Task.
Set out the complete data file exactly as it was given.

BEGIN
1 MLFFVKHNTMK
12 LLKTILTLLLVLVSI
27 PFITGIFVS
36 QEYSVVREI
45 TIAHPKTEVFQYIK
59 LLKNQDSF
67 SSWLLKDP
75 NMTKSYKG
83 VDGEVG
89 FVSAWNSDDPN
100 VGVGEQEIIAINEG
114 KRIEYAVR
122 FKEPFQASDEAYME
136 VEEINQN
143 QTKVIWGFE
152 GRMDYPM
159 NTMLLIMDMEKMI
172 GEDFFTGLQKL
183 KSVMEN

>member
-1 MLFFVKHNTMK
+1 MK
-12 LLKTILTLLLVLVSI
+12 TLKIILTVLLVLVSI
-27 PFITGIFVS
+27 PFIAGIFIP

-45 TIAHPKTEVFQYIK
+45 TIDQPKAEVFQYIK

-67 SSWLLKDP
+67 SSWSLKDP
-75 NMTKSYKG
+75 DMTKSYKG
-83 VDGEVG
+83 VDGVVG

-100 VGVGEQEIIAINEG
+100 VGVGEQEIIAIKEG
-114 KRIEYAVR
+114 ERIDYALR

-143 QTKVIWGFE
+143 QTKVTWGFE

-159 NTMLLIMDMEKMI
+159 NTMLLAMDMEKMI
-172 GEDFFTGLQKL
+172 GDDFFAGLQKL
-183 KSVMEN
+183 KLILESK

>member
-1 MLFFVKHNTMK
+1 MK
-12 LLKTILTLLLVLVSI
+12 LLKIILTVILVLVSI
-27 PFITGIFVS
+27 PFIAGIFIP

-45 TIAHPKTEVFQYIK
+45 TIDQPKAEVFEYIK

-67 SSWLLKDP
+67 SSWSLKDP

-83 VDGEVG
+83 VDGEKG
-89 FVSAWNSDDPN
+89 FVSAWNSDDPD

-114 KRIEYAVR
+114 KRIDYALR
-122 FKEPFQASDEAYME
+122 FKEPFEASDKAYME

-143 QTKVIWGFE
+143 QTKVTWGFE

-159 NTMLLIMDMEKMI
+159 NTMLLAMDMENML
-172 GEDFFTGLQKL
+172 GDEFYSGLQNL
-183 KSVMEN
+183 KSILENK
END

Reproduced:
1 MLFFVKHNTMK
12 LLKTILTLLLVLVSI
27 PFITGIFVS
36 QEYSVVREI
45 TIAHPKTEVFQYIK
59 LLKNQDSF
67 SSWLLKDP
75 NMTKSYKG
83 VDGEVG
89 FVSAWNSDDPN
100 VGVGEQEIIAINEG
114 KRIEYAVR
122 FKEPFQASDEAYME
136 VEEINQN
143 QTKVIWGFE
152 GRMDYPM
159 NTMLLIMDMEKMI
172 GEDFFTGLQKL
183 KSVMEN

>member
-1 MLFFVKHNTMK
+1 MK
-12 LLKTILTLLLVLVSI
+12 TLKIILTVLLVLVSI
-27 PFITGIFVS
+27 PFIAGIFIP

-45 TIAHPKTEVFQYIK
+45 TIDQPKAEVFQYIK

-67 SSWLLKDP
+67 SSWSLKDP
-75 NMTKSYKG
+75 DMTKSYKG
-83 VDGEVG
+83 VDGVVG

-100 VGVGEQEIIAINEG
+100 VGVGEQEIIAIKEG
-114 KRIEYAVR
+114 ERIDYALR

-143 QTKVIWGFE
+143 QTKVTWGFE

-159 NTMLLIMDMEKMI
+159 NTMLLAMDMEKMI
-172 GEDFFTGLQKL
+172 GDDFFAGLQKL
-183 KSVMEN
+183 KLILESK

>member
-1 MLFFVKHNTMK
+1 MK
-12 LLKTILTLLLVLVSI
+12 LLKIILTVILVLVSI
-27 PFITGIFVS
+27 PFIAGIFIP

-45 TIAHPKTEVFQYIK
+45 TIDQPKAEVFEYIK

-67 SSWLLKDP
+67 SSWSLKDP

-83 VDGEVG
+83 VDGEKG
-89 FVSAWNSDDPN
+89 FVSAWNSDDPD

-114 KRIEYAVR
+114 KRIDYALR
-122 FKEPFQASDEAYME
+122 FKEPFEASDKAYME

-143 QTKVIWGFE
+143 QTKVTWGFE

-159 NTMLLIMDMEKMI
+159 NTMLLAMDMENML
-172 GEDFFTGLQKL
+172 GDEFYSGLQNL
-183 KSVMEN
+183 KSILENK